One of the biggest issues I had when buying the new MacBook was what size to go with. I've always been a 13" kinda guy, erring on the side of portability, but I knew it was a tradeoff. Part of my hangup was that of skepticism. It's easier to feel the difference in portability of the machines in-hand, but real-world performance is harder to judge. Geekbench benchmarks are good indicators, but those aren't a perfect representation of real-world affects of that choice will make.
And it isn't like Apple lets you test out Xcode projects on floor units.
There were two things I wished I had better information on when shopping for a new laptop: Xcode build times, and screen real-estate while coding. So with my new MBP in-hand, and the help of some friends, I've compiled some real-world data about the differences from a developer's perspective.
Hopefully others might find this brief bit of information useful.
Interface Builder is where I always felt the most constrained on a 13" laptop. Here's a comparison of 13" vs 15" IB, in my default layout when editing a storyboard in Slopes, using the default scaling size on retina screens:
I didn't think 15" would make a huge difference, but I've almost doubled my canvas area when I'm on the go. I can actually see an entire view controller at a time without collapsing panels. Of course, this doesn't hold a candle to what I work in when I'm at my desk on my 27" external monitor:
2016 Touch Bar 13" vs 15"
Of more interest to me was how moving from the 13" to the 15" would effect build times. Not only does one hop CPU families with the size change (from i5 -> i7), but you're also doubling the cores (which is more important).
Note: Geekbench links are not specific to the machines that ran the tests, but representative of the top scores for that configuration I could find. We made sure no other processes were hogging the CPU or disk when the tests were started.
Soroush was willing to run my test on his new 13" to compare to my results on a 15". Geekbench shows a ~20% improvement in single-core tasks, and ~70% improvement in multi-core when you go from the 2.9ghz i5 in the 13" line to the 2.7ghz i7 on the 15" line.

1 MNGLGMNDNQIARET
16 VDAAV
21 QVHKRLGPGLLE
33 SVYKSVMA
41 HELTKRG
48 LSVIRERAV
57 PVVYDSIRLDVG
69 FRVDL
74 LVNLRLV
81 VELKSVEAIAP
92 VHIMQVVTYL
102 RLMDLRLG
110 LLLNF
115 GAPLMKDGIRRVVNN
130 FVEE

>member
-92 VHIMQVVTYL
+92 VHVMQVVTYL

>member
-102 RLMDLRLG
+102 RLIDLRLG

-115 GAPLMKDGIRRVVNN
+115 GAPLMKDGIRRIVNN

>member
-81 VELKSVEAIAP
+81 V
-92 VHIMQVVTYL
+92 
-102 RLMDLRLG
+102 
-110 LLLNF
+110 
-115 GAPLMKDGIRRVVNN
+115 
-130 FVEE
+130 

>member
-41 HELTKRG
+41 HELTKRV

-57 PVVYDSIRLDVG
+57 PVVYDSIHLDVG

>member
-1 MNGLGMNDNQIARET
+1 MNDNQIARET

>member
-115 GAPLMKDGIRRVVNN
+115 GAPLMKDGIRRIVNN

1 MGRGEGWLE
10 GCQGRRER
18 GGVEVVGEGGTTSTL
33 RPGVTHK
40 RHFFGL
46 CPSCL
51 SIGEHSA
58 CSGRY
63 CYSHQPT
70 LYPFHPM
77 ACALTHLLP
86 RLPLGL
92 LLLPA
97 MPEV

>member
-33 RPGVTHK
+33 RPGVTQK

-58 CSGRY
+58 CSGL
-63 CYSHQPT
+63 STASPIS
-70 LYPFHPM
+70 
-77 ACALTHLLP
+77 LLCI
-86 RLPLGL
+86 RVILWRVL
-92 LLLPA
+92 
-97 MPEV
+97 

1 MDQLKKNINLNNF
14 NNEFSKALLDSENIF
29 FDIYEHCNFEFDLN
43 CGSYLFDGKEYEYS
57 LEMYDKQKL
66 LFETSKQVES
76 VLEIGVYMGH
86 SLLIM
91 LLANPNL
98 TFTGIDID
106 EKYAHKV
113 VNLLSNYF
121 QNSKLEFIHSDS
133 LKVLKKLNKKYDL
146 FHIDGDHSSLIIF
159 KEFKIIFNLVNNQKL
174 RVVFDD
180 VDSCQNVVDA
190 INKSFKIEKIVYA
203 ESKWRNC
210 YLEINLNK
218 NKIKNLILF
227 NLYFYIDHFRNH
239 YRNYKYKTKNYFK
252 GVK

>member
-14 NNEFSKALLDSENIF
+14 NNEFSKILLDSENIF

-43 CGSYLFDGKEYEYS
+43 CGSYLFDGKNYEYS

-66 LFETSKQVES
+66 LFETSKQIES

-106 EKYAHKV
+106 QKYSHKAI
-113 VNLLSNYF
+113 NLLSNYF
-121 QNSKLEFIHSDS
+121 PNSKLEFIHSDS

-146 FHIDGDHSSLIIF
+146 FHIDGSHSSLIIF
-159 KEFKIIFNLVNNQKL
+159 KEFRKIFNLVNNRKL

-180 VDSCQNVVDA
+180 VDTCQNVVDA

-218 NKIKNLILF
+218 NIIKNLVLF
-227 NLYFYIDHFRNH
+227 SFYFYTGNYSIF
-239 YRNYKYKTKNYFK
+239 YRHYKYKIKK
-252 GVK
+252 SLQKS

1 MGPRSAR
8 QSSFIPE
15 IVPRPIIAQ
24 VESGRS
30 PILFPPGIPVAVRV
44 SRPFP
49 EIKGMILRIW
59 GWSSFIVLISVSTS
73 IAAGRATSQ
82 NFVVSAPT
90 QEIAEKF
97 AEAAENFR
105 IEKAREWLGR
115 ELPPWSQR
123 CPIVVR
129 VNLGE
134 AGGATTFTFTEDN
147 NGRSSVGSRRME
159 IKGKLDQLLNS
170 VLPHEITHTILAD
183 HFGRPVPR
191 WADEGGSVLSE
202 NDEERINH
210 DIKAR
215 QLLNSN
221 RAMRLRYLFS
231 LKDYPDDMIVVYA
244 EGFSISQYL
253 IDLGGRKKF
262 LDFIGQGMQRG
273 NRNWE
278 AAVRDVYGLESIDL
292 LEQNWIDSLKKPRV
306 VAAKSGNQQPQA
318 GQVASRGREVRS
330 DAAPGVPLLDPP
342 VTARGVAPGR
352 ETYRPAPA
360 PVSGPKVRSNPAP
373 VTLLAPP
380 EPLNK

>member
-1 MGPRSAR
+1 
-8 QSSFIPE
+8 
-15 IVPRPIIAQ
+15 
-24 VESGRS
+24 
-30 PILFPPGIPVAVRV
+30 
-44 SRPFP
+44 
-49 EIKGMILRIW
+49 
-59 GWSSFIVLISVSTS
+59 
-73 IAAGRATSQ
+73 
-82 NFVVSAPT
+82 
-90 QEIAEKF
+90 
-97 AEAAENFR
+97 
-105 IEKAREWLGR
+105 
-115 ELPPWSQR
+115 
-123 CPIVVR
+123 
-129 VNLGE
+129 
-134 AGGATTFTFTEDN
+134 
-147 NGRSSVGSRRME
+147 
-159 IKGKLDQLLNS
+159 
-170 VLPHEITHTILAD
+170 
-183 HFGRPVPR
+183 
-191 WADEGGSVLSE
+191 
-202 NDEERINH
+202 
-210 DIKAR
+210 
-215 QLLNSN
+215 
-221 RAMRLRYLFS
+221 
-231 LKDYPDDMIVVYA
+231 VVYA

Of course the real-world answer will be somewhere in between.
We grabbed Artsy's app (thanks for open sourcing that, folks!) as its code-base is very real-world-app in size. Then we ran their setup while also turning on Xcode's build-time reporting flag so we didn't need to manually stopwatch this and introduce human error. Lastly we ran some clean builds of it using Xcode 8.1.
1) Grab and setup their project:
defaults write com.apple.dt.Xcode ShowBuildOperationDuration YES cd ~/Desktop git clone https://github.com/artsy/eigen.git -b xcode-8-update cd eigen gem install bundler bundle install --without development distribution make oss bundle exec pod install open Artsy.xcworkspace
2) Do a build, let it finish indexing
3) Clean, then clean build folder / delete derived data
5) Repeat 2 - 4 3x times to get an average
- 2016 15” i7 2.7ghz 16gig RAM: avg 62s
- 2016 13” i5 2.9ghz 16gig RAM: avg 88s
The i7 saw a average of 30% speedier build times. That's more than the single-core score improvement from Geekbench, but nowhere near the multi-core score. It was somewhere in the middle. A healthy jump, still, and clear why so many developers swear by the 15".
Vs a 2 Year old rMBP
I still have my 2014 rMBP 13" as I get ready to sell it, so I ran the tests there, too. According to geekbench the single-core improvements should be 5%, and multi-core should be 20%. The real-world results?
- rMBP 2014 13” i5 2.6ghz 16gig RAM: avg 103s
From the 2014 rMPB 13" to the 2016, both spec'd with the baseline dual-core i5 CPU offered, Xcode is building the same project about 14% faster.
Now, the slightly improved CPU isn't the only change to happen since the 2014 model. At a time when Intel's improvements are slowing, Apple has made huge improvements to SSDs, and that likely has a noticeable impact here, too.
Vs an Older Desktop
Joe was also curious about these real-world numbers as he's considering a new machine, so he ran the same test on his maxed-out 2012 iMac i7. (Geekbench for his machine's configuration.)
- iMac 2012 27" i7 3.4ghz (fusion drive) 24gig RAM: avg 61s
It's interesting to see how laptops fair vs raw desktop power. The 15" i7 2016 rMPB has just now caught up with a maxed-out i7 iMac from four years ago. This shouldn't be surprising, laptops always have to trade off a lot to be portable, but it at least gives us an idea where modern-day power curves are.
I've been getting replies as more people run the benchmarks and send in their findings. All below are SSDs unless otherwise noted. Here's a complete list in order of speed.
Disclaimer: as I get more of these in, it's hard to guarantee these numbers as perfect samples as multiple factors can affect these benchmarks. This isn't a lab where I can image every Mac to be the same, so I'd grain of salt these results appropriately.
- Arek's 2015 iMac 5k i7 4.0ghz 16gig RAM: avg 46s
- David's 2013 Mac Pro Xeon E5 6-core 3.5ghz 64gig RAM: avg 47s
- Troy's 2016 rMBP 15" i7 2.9ghz 16gig RAM: avg 53s
- Joe's 2012 iMac 27" i7 3.4ghz (fusion drive) 24gig RAM: avg 61s
- My 2016 rMBP 15” i7 2.7ghz 16gig RAM: avg 62s
- Roland's 2013 rMBP 15" i7 2.7ghz 16gig RAM: 64s
- Alfredo's 2012 rMBP 15" i7 2.3ghz 8gig RAM: avg 75s
- Soroush's 2016 rMBP 13” i5 2.9ghz 16gig RAM: avg 88s
- Kuba's 2012 iMac i5 2.9ghz 16gig RAM: avg 97s
- Nicholas's 2009 iMac 27" i5 2.66ghz 16gig RAM: avg 97s
- Mateusz's 2011 MBP 15" i7 2.2ghz 8gig RAM: avg 101s
- My 2014 rMBP 13” i5 2.6ghz 16gig RAM: avg 103s
- Kuba's 2015 MacBook Air i7 2.2ghz 8gig RAM: avg 118s
- Joe's 2015 MacBook 12" Core M 1.3ghz 8gigs RAM : avg 160s
No real big takeaway here, I had no point to make. Just trying to help anyone else with the decision with some info I wish I had available.